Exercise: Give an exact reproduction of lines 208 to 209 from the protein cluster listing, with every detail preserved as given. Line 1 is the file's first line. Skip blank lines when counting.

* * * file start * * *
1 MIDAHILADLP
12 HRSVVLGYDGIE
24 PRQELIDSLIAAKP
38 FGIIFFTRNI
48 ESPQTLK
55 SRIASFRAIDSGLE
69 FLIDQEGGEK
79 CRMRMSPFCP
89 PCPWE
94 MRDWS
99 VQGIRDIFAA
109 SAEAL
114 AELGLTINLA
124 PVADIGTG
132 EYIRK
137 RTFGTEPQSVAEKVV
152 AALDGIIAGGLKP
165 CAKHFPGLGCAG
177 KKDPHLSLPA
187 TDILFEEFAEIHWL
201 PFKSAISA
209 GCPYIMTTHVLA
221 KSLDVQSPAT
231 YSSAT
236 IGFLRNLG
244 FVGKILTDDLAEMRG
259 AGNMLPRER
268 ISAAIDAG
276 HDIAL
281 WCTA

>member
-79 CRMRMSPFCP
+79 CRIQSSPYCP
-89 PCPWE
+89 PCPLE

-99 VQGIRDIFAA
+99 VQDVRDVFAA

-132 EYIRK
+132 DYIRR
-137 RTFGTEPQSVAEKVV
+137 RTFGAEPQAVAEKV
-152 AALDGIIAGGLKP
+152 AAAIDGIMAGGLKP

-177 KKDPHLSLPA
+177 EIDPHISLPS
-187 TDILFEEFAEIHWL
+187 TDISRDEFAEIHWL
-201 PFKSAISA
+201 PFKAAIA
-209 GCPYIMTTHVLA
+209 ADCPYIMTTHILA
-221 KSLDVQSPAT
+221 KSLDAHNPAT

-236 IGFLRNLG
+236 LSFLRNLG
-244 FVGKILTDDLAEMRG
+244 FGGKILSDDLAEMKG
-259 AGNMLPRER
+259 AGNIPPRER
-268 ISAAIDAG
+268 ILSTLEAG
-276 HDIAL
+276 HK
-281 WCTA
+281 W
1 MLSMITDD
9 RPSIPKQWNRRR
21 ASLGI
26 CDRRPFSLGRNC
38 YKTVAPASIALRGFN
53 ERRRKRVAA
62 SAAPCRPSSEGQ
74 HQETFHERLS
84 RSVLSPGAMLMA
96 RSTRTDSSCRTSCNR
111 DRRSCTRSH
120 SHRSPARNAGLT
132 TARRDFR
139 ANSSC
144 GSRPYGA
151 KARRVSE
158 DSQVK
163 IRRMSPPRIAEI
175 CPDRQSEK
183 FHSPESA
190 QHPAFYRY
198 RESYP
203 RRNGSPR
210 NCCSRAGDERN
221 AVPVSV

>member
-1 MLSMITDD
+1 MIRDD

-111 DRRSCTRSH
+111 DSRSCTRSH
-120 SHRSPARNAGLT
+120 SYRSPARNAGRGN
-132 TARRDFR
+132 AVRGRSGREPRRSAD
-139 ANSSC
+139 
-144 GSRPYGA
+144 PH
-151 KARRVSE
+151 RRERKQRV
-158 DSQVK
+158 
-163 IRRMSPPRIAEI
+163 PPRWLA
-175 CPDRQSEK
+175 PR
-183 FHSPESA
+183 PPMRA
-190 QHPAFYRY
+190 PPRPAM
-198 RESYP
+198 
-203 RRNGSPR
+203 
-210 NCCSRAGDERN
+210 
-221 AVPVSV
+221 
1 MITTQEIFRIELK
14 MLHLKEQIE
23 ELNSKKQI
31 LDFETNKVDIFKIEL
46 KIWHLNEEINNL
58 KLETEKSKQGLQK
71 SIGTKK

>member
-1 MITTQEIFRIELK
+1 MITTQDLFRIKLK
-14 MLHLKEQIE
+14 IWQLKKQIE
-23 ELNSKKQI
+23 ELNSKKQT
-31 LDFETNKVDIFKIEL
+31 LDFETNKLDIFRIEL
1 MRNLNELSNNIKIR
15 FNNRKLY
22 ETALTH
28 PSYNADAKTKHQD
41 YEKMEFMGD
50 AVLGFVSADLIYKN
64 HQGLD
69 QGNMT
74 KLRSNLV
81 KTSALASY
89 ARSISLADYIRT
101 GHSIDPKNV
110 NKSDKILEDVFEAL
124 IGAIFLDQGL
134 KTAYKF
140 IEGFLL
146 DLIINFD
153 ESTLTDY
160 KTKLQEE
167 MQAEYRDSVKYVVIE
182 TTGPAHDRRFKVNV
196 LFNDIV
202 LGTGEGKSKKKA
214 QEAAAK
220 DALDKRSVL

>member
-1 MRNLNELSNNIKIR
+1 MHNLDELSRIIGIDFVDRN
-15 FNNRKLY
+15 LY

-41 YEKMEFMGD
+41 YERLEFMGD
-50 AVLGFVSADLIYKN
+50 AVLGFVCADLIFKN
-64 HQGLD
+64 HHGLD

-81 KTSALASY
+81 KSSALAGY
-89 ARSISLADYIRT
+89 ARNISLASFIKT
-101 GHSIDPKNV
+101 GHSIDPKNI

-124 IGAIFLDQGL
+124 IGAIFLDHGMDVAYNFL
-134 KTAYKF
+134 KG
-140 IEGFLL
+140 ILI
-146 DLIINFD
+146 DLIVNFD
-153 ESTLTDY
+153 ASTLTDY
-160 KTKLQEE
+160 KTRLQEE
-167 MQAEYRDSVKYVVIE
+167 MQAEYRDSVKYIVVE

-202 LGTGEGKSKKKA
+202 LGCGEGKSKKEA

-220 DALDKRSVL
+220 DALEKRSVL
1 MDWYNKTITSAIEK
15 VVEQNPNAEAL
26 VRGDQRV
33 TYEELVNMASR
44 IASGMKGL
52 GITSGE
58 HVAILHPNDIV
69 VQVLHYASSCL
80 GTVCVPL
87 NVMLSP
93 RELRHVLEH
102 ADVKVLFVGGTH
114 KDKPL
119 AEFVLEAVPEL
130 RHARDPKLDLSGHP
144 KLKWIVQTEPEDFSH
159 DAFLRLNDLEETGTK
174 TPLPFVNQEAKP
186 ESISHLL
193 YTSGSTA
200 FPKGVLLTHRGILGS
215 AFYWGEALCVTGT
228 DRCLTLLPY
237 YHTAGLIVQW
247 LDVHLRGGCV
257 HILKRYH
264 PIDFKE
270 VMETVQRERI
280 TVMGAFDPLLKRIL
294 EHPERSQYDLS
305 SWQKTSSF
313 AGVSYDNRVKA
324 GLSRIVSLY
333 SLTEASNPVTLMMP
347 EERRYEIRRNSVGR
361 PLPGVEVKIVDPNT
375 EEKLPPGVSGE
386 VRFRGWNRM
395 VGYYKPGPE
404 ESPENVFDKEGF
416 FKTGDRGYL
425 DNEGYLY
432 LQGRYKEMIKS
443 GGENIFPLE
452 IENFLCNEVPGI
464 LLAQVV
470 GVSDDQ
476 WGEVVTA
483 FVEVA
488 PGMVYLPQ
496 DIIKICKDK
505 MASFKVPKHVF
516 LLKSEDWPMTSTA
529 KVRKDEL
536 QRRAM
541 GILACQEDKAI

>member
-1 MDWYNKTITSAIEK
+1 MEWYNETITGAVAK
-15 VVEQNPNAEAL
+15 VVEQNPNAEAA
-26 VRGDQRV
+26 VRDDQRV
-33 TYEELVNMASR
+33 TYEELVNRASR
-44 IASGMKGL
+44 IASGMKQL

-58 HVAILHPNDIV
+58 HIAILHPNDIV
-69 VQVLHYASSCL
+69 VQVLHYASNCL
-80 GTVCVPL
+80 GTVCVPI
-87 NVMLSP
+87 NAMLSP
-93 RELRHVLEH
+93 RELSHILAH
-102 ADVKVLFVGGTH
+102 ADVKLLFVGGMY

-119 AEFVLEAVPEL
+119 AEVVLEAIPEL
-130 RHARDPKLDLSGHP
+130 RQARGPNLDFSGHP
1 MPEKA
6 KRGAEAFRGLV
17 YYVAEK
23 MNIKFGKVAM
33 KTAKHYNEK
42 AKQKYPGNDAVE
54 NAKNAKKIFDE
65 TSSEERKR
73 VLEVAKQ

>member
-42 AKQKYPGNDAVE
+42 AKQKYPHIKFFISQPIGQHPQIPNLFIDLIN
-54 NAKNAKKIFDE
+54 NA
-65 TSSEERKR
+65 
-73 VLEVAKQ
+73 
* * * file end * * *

80 GTVCVPL
87 NVMLSP